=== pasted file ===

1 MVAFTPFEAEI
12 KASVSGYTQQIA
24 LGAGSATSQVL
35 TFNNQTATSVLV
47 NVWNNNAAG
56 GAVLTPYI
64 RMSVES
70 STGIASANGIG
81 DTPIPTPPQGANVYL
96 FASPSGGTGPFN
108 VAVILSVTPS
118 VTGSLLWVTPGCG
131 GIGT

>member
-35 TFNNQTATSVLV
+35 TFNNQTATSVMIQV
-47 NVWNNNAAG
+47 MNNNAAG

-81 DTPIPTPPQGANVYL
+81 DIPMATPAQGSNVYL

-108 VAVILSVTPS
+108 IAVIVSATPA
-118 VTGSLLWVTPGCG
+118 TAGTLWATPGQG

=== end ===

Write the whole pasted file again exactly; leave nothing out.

1 MVAFTPFEAEI
12 KASVSGYTQQIA
24 LGAGSATSQVL
35 TFNNQTATSVLV
47 NVWNNNAAG
56 GAVLTPYI
64 RMSVES
70 STGIASANGIG
81 DTPIPTPPQGANVYL
96 FASPSGGTGPFN
108 VAVILSVTPS
118 VTGSLLWVTPGCG
131 GIGT

>member
-35 TFNNQTATSVLV
+35 TFNNQTATSVMIQV
-47 NVWNNNAAG
+47 MNNNAAG

-81 DTPIPTPPQGANVYL
+81 DIPMATPAQGSNVYL

-108 VAVILSVTPS
+108 IAVIVSATPA
-118 VTGSLLWVTPGCG
+118 TAGTLWATPGQG